I have had snapvault stops that take 5+ hours. If this is a large volume or a volume with high file counts, or the trifecta - A large volume(700GB+), with a high file count, and many small files(high inode count) the process is very slow. We have to connect through the RLM/SP and change the timeout value and just let it run for some volumes.
I am curious what is your file count on the said volumes? ( use NetApp Powershell Get-Navol to get files used)
Is this a JAVA development shop? I have seen JAVA shops take down the best of file systems as I see millions of small files and folders. It is the nature of JAVA's organizational technique for preventing namespace conflicts and maybe other reasons. Never the less it has always been problematic when accessing it from Windows based files systems and to boot Windows file systems will always have anti-virus installed which adds more overhead on this structure. I always recommend ext3 or jfs2 file systems for JAVA programming. If I recall the JAVA class file systems is the worst culprit. Many many tiny 1-4kb files and many many folders; nested n the thousands.
If this is not your scenario and you are mainly dealing with office documents then that should not be the case.
Of course there is more to this than meets the eye your underlying architecture etc mainly focusing on the IOPS may need to be evaluated.
Wait a minute snapvault is block based. There is something else at play that is causing this huge purge time in snapvault stop. But 5-12 hours that is odd.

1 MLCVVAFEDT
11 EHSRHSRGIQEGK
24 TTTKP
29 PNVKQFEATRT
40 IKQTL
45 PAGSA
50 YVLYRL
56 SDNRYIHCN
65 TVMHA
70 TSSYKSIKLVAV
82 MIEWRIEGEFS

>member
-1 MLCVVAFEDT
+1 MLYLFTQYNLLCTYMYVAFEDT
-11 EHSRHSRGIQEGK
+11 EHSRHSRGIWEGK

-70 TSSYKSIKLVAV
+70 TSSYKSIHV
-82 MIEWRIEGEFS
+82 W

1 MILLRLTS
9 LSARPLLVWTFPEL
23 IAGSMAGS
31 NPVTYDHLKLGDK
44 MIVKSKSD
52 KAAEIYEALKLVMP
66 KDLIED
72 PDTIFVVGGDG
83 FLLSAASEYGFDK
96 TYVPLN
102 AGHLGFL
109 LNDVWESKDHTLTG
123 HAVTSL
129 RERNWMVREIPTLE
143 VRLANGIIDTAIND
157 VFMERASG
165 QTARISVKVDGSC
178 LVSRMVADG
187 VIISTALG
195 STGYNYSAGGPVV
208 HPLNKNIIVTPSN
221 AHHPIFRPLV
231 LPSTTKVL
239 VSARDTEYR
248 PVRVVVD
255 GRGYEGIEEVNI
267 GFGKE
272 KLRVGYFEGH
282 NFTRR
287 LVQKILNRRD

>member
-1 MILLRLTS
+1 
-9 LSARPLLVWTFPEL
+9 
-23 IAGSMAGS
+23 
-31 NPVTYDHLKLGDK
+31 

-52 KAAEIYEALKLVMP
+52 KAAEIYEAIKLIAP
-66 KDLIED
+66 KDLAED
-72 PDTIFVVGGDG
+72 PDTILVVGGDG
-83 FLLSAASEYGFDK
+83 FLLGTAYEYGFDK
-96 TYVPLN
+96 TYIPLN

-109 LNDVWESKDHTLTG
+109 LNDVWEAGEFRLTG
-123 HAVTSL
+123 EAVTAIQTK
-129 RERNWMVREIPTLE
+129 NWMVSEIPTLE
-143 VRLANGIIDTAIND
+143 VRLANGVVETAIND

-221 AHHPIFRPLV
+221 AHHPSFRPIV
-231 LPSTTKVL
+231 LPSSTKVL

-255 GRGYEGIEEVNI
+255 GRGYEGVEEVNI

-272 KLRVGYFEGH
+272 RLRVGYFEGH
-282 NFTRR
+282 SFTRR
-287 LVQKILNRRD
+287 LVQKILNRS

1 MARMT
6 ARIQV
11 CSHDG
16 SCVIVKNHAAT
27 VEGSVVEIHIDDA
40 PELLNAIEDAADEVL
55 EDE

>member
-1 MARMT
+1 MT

Can you describe your systems and environment post a sysconfig. ex: FC, iSCSI, drives number of drives etc...
" stop [ -f ] secondary_qtree
Available on the secondary only. Unconfigures the qtree so there will be no more updates of the qtree and then deletes the qtree from the active file system. The deletion of the qtree can take a long time for large qtrees and the command blocks until the deletion is complete. The qtree is not deleted from snapshots that already exist on the secondary. However, after the deletion, the qtree will not appear in any future snapshots. To keep the qtree indefinitely, but stop updates to the qtree, use the snapvaultmodify-t0 command to set the tries for the qtree to 0. "
Snapvault is NDMP that transfers blocks(aka inodes), meaning it has to do an inode walk before it can do anything with the volume. A stop requires an inode walk to process each file for deletion it is processing the block map, so again inodes are in play. Running snapvault stop is actually deleting the files and qtrees in the destination, so we have to read the entire bitmap, many large files reads quickly, many small files reads more slowly.
NDMP is extremely sensitive to inode/file count sizes, this is not uncommon in high file count environments at all. I have 700G volumes with inodes counts that are at 90%, if you try to initialize a vault on a volume that big with inodes that high, the inode walk talks almost five times the actual time to transfer data. If you were to watch an initialize on a volume like this it constantly goes from XMB transferred to xxxxx of xxxxxx inodes transferred.
These issues are the basis of why the new Snapvault engine in cDOT is so much faster and more efficient.